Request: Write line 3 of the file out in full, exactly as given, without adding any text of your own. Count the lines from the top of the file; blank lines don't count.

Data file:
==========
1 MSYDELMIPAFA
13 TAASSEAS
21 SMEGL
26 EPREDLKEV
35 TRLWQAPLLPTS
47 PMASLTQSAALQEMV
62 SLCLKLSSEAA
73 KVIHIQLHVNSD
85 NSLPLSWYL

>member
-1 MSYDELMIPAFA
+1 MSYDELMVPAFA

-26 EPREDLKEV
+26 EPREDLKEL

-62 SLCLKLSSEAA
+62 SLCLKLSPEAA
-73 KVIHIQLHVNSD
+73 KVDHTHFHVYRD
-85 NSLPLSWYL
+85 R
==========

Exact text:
21 SMEGL